classical music

Continuum presents excepts of recordings by The Boston Camerata. The ensemble became very active beginning in 1974 under the direction of Joel Cohen and remains to be one of the oldest early music ensembles in the U.S. Besides the usual early music repertoire the ensemble also has recorded early New World American music, heard on this program.

The music of the two most important known medieval composers are featured on this Continuum, They are Guillaume de Machaut (1300-1377) and Guillaume Dufay (1397-1474). Machaut is the first known composer of music for a sacred liturgical mass and Dufay composed music that is considered the first important compositions leading into the Renaissance period. On the program are excerpts from Machaut’s Mass of Notre Dame and Dufay’s many secular music compositions.

This Continuum presents a program of music inspired by four medieval gardens, namely; The Garden of Zephirus, The Garden of Earthly Delights, Dreams in the Pleasure Garden, and Dance in the Garden of Mirth. Four different early music ensembles perform this delightful music.

Continuum presents a program of medieval and Renaissance estampies, trottos, ductias and many other forms of foot stomping dance music performed by four outstanding early music ensembles including the legendary New Your Pro Musica. This is an hour of upbeat early music.

The music of Hildegard of Bingen, the 12th century Sibyl of the Rhine, philosopher, abbess, architect, polymath and composer is featured on this Continuum.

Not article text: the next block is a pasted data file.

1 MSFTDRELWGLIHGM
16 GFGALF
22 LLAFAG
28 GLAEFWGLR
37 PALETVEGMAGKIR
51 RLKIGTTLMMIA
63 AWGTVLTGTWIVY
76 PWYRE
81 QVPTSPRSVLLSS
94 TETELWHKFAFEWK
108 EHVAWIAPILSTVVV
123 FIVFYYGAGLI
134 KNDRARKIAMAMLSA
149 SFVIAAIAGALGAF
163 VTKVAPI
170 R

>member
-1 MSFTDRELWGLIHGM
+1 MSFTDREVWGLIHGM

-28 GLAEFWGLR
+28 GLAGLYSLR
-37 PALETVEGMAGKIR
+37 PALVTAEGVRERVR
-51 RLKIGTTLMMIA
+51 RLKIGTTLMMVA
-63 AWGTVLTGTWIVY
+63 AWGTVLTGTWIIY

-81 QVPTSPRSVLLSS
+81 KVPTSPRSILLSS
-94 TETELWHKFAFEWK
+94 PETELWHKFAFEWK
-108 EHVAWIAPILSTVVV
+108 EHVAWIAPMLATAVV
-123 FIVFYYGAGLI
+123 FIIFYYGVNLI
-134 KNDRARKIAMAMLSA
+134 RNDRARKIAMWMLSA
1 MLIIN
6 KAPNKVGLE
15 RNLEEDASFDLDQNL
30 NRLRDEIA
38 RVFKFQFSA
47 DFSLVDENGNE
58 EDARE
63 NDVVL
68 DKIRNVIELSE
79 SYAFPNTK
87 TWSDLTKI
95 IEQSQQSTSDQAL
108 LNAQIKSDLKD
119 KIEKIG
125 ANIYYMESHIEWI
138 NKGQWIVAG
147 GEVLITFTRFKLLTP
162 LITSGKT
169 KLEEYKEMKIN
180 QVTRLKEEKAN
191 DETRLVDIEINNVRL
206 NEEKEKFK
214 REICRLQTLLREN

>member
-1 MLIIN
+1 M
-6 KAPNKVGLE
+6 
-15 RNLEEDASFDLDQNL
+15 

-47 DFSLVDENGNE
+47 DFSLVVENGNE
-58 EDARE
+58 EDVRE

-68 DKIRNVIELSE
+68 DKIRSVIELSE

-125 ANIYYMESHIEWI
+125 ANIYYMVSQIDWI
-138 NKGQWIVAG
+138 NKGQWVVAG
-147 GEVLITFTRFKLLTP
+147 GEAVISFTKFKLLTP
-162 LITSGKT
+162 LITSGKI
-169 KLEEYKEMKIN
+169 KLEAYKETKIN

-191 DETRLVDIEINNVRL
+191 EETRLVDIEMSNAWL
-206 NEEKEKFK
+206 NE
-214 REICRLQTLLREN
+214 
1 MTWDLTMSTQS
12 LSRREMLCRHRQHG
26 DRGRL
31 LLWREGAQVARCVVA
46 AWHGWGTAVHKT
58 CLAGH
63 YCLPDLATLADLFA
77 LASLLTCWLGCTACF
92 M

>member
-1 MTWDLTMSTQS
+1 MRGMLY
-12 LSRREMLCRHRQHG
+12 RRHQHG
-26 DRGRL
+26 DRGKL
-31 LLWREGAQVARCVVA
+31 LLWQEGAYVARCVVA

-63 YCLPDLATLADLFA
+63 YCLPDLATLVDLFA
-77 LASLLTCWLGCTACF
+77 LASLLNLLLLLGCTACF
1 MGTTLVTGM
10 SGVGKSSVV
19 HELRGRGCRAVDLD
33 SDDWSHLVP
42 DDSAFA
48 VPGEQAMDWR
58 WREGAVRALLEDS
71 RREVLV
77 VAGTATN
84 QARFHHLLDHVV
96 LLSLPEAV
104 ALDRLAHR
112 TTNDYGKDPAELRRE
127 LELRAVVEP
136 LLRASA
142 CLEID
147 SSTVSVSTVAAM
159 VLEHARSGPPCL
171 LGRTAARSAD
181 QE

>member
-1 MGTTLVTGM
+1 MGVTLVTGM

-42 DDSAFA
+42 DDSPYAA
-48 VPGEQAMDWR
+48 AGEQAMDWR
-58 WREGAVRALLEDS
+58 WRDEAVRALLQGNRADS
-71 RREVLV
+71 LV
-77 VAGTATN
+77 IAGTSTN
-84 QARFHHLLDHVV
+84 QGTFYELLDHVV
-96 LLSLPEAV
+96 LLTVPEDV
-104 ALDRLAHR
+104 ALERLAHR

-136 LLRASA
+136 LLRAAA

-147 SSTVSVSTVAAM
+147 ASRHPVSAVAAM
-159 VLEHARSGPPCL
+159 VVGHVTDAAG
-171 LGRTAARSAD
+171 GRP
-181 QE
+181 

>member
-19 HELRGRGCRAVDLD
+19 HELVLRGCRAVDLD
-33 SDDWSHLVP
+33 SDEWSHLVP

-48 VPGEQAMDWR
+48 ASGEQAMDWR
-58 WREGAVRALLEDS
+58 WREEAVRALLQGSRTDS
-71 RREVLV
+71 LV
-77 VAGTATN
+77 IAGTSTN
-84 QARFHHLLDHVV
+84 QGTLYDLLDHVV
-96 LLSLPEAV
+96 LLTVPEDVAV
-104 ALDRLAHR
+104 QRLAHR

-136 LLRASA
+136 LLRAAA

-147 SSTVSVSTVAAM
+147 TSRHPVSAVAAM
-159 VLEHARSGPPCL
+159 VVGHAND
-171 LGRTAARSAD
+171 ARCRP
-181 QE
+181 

The UNO Department of Music and the Arts Administration Program, in partnership with WWNO, presents the next Musical Excursion Series concert featuring the dynamic British Baroque quartet Red Priest, Tuesday, March 1 at 7:30 p.m. in the UNO Recital Hall in the Performing Arts Center.

This program is a recording of early music played by the modern early music ensemble from Paris, Capriccio Stravagante, directed by its founder, New Orleans-born Skip Sempe.

Continuum presents excerpts from the medieval Play of Robin and Marion (Jeu de Robin et Marion). It is the earliest secular play with music, written in around 1282 to 1283, and is the most famous work of Adam de la Halle (1220-1288).

This Continuum program presents early music performed on four different instruments from the medieval and Renaissance periods. They are two string instruments and two wind instruments; the viola da gamba, the Renaissance lute, the organetto (a small portative lap organ) and the recorder.

Continuum this week presents a program called The Cries of London, referring to the short lyrical and musical calls of merchants hawking their products and services at the beginning of the 17th century. Many street cries were incorporated into larger musical works, preserving them from oblivion.

Pages